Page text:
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A year and counting

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By Mankhokwe Namusanya:

Because, apologies serve two functions. First, to placate guilt. Second, to show remorse. Your husband, of course, apologises and it does not fall into any of the two categories.

It is just words – or actions – carrying no meaning to him, no effect on his behaviour.

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And, you might have noticed it too. Now you have gotten used to it. You memorised the script: he does a terrible thing, you express displeasure, he offers an apology – or a word of apology. Moves on, trampling on your feelings on the way.

However, her husband is not like that.

“Apologise? That is beneath him. He has too much respect for himself that he thinks an apology would make him lose some of his value…”

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“What if he is just an honest man, that he does not want to sell you dreams, that he is not sorry even if he hurt you, that he doe not see the relevance of an apology?”

She thinks it still is wrong, says that sometimes women just need an apology – even if you have not done anything wrong. I laugh uneasily, and mock: paint a picture of a man who apologises just for waking up, then another apology for stepping out of bed, another apology for that early morning yawn, then apologise for everything…or maybe just leave a ton of apologies for everything that he will do that day.

“But that is what I do…”

“Apologise for everything? It must be a prison.”

She says it is not like that, at least not exactly. Yet the weight of the relationship remains on her. Because, apparently, the other part lives in another world. A sort of heaven in which he is the god with no ability to do any wrong or anything alike wrong.

This was not a conventional relationship. The way everything started.

There was an ex she wanted to despise. You know those guys who, after spending a day with you and getting all the benefits of a boyfriend, go home just to text you that they are sorry, it is not you, but them, you are a good person and all that other nonsense that sounds unpalatable to be said to an old lover these days?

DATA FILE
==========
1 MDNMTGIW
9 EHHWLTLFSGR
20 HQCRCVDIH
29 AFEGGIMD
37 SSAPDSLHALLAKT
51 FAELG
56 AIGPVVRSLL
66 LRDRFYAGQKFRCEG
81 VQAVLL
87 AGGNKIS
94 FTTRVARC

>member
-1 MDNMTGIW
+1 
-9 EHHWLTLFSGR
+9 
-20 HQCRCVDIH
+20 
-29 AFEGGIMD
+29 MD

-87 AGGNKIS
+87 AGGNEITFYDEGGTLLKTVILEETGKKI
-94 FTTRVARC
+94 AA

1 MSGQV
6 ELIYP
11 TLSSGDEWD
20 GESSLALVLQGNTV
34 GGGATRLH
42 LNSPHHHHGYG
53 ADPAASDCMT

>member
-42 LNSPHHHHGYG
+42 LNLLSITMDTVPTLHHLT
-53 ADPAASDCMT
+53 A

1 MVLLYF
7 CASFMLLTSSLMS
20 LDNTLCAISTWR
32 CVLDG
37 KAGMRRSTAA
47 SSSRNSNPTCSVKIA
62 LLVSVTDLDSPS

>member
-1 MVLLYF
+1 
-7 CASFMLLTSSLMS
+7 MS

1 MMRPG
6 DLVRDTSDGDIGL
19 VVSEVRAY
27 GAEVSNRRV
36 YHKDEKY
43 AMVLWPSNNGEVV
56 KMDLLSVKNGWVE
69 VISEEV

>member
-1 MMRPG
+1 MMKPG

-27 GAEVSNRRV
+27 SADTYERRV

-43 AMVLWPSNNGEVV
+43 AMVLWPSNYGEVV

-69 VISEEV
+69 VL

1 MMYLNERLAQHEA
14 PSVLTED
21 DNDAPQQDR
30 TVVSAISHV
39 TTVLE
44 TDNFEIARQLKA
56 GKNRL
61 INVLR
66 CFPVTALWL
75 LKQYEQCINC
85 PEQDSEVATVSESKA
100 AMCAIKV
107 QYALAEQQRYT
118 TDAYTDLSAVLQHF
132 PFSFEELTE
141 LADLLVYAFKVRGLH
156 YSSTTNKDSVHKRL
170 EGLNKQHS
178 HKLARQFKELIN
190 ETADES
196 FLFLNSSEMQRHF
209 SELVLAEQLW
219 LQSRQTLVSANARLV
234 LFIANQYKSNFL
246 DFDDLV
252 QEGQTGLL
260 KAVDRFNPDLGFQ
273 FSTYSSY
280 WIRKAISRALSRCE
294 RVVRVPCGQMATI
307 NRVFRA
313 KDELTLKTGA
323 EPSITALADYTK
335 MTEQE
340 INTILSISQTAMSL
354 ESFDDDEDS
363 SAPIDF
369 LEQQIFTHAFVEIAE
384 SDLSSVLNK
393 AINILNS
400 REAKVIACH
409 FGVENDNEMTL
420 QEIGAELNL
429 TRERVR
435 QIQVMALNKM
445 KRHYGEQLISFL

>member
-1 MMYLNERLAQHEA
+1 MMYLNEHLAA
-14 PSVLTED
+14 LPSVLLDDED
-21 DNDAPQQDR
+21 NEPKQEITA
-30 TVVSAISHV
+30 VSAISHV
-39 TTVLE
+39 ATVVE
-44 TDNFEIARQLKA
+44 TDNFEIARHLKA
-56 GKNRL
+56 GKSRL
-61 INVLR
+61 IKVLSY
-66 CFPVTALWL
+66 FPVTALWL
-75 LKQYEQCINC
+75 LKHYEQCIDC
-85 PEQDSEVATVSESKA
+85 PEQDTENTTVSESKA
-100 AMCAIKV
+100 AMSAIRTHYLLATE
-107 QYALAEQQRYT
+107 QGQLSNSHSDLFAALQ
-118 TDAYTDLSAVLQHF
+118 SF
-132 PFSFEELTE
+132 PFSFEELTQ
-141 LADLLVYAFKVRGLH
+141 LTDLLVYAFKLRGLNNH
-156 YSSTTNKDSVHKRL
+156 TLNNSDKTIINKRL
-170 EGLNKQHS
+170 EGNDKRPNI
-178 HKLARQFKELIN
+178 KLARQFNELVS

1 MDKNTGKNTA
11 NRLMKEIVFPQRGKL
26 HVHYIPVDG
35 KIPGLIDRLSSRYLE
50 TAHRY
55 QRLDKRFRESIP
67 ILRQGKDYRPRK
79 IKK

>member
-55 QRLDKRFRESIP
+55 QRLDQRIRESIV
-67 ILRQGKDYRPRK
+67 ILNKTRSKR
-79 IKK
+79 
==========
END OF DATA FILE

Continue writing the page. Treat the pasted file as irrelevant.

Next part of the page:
It ended like that, with the ex.

They had not spent the day together. They had just been texting. Those random routine texts. How was your day, did you win, did that and that happen, what about that?

It was in the course of that text that he asked for – as they called it – a commercial break.

It was not new, this commercial break thing. When the conversation was flowing and another wanted to interject with a meme or some other nutritious joke for a loving conversation, they would ask for a commercial break.

Except, that day, the commercial break became the main item. Its impact was such disorienting that there was no way one could proceed with the conversation.

He said he was out of the relationship. Initially, he had said he wanted out. But then, in a quick and careful consideration, he clarified that he was out of it already. He was just informing her so that – to use the actual words: “she could stop bothering with all the niceties”.

It was from that hard heavy fall that she landed into her current: the unapologetic husband.

Now, a word to all new boyfriends – or husbands – who have taken over from some other person: the first days are easy, you do not even need to do anything. Just in your existence, you ooze love. In your smile, you radiate peace.

of your text message, especially those ones with atrocious grammar, reads like the gospel. At this stage, the honeymoon phase, the old lover is still stinking. Their mistakes are fresh. Their errors ‘unforgiven’.

However, time wears on, reality sinks. Life begins to happen. You become the lover, not the new lover. The problems that your partner has, and was projecting them on that other person, start to find a new home on you. If you are not careful, you might even start to sympathise with their former lover.

They are now at that. She thinks that his old lover was not a problem. The problem was, and has always been, him.

I think it is the same way he feels, but I know better than to say it loud.

“The problem is: we rushed things. This day we were dating and the next day we were walking down the aisle.”

It was not that she did not love him. For all practical purposes, she is still not sure if she has ever loved one. She thinks it is just a word, an excuse for fearing loneliness.

“You think studying him, as they say of long-term relationships, would have prevented you from anything you are witnessing?”

She does not think so. However, she is quick to add, it would have spared her the shame of its failure.

“Because, man, there is nothing that being in that we-told-you-so situation. People talked, they warned, they cried, yet I went ahead with it. Now, to go back to the same people, just after a year, and say they were right. That I cannot do it, it will reflect badly.”

“Reflect badly on who?”

“On me, as a person. Because, I also hate failing. I am not one made for failing. I cannot deliberately seek it out.”

In the meantime? Well, she holds on. Despite that the weight of the relationship is sinking her. Despite that holding on entails getting her hands pierced by the shards of glass that her relationship has become.

“If you have to live to old age, say eighty?”

“I don’t know man. I will hold on. Maybe along the way he will have learnt how to love.”

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